Mercedes Vicente: After two busy years in Berlin and New York you returned to New Zealand for a residency at the Govett-Brewster Art Gallery and Dunedin Public Art Gallery. Your new works engage with the notion of the ‘vaporous’ that teeter on the invisible, making the intangible tangible.
Dane Mitchell: There are several pieces I’m working on that attempt to reveal material in suspended states. I’m looking to make use of dehumidifiers to remove liquid from the gallery air, to then cast bubble-wrap, suspended air. A second dehumidifier sits incubated alongside a humidifier and they continuously loop — two sides coalescing. The project also includes a perfume — a form I’ve been working with for two years. Here the perfume is experienced in three ways: inside microscopic beads that release on exposure to UV light, between two glass sheets clamped together and emanating from a hole in the gallery wall. I’ve also been making anthotypes: a form of direct photographic print invented in 1842, created by making an image using photosensitive material from plants, which has an obvious connection to perfumery.
MV: You have been collaborating with French perfume-maker Michel Roudnitska to develop synthetic scents such as that of an empty room or electric discharge. How do these works operate?
DM: I’m really interested in the sculptural possibilities of perfume — that is, thinking about it as a dispersed, or dissolved, object. Expanding in the air, filling space with vapors and molecules, it dwells on thresholds — of vision, of physicality, of affect, of time and dimensionality. It’s the only sculptural form that literally enters the brain. Smell grasps at some extremities of the indefinable — which may emanate from an object, space, or situation.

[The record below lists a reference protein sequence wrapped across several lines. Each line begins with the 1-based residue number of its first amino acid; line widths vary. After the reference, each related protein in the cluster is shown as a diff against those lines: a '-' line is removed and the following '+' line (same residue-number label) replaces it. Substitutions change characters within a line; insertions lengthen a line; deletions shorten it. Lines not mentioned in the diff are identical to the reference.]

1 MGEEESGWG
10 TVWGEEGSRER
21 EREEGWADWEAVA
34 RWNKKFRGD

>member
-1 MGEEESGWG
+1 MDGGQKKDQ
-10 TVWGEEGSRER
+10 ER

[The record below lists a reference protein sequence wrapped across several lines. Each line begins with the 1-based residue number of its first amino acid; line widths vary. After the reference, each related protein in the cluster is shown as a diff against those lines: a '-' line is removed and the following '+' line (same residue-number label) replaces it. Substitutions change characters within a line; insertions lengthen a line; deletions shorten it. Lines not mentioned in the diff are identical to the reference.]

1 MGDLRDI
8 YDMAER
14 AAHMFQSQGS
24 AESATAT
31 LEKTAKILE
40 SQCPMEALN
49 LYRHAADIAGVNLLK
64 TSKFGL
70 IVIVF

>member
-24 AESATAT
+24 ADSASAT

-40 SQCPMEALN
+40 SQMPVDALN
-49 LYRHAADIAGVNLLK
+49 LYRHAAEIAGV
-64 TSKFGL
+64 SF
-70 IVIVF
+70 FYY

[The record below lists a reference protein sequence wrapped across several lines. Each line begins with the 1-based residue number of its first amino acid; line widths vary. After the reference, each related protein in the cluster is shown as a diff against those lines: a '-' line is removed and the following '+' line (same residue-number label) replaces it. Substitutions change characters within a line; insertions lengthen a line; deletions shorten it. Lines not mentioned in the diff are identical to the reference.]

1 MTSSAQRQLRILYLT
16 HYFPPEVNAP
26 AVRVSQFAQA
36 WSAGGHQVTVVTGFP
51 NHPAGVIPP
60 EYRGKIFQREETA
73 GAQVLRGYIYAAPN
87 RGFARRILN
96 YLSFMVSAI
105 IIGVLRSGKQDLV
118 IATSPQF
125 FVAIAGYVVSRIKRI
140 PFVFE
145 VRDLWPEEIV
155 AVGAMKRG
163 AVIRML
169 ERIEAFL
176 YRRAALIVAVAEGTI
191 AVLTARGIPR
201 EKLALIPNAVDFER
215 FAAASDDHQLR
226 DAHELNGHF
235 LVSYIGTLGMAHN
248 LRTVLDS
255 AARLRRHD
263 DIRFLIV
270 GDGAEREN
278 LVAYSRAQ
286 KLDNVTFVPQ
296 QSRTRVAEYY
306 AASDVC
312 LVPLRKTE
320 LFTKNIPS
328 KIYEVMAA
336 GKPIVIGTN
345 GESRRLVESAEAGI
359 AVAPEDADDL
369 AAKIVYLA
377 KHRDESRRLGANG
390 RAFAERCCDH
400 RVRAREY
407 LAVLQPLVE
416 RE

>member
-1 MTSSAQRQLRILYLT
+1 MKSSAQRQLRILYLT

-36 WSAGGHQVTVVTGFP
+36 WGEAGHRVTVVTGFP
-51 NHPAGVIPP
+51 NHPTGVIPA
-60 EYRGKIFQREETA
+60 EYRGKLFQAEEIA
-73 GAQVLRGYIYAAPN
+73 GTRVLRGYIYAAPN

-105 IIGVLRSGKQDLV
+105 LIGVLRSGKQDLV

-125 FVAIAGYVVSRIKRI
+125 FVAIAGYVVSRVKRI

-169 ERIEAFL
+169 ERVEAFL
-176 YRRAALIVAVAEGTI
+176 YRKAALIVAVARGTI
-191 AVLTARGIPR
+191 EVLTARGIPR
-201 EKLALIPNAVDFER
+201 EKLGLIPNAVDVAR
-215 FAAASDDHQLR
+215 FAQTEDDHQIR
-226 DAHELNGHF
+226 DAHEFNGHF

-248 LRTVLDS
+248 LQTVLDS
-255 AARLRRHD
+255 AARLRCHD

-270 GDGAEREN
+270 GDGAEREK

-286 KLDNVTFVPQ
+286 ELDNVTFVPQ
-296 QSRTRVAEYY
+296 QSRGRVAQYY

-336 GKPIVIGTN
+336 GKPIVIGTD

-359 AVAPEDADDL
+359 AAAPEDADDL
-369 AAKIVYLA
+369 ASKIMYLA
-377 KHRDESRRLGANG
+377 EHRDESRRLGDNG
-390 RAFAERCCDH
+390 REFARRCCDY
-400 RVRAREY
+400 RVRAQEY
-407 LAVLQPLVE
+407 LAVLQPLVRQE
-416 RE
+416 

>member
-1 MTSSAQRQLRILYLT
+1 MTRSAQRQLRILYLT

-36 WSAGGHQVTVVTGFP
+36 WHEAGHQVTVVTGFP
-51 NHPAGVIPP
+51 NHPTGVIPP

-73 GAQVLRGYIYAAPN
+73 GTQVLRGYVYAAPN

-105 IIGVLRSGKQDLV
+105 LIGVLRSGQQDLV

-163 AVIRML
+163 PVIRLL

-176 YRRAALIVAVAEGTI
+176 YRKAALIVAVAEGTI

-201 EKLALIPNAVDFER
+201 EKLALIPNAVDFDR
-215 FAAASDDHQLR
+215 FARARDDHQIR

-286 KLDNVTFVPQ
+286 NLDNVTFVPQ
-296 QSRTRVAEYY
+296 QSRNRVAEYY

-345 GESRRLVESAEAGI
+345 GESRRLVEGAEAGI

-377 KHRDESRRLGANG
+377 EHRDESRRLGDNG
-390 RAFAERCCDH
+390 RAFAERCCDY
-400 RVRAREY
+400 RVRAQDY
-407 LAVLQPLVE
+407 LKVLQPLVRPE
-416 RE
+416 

MV: At last year’s Cologne Art Fair you presented The Smell of an Empty Room (2009), which was released daily at 5 pm. Your work often engages with a sort of enquiry into museum practice. Could this performative act be read as a commentary of the excesses and spectacle of the art world?
DM: Context is of importance to my work. I was interested in producing a subtle shift in atmosphere, where the work might be experienced as a faint echo. Indeed, this kind of material and this kind of action spreads itself (sculpturally) thin — disrupting and interrupting proceedings. For sure the notion of emptiness lends itself to being read wryly. Historically perfume has been linked to extravagance due to its ephemeral nature — money that was spent on perfume literally evaporated.
MV: Perfume is not the only intangible medium you have explored. Your work Cosmic Dust Collection (Extraterrestrial Smithereens) (2010) at this last year’s Busan Biennial collected interplanetary dust particles (IDPs).
DM: On the roof terrace of the city museum, satellite dishes worked to collect some of the 40,000 tons of near imperceptible physical material that falls through earth’s atmosphere each year. The work makes use of a very simple technology utilizing rare earth magnets submerged in water that collect IDPs, which are magnetic through being rich in iron.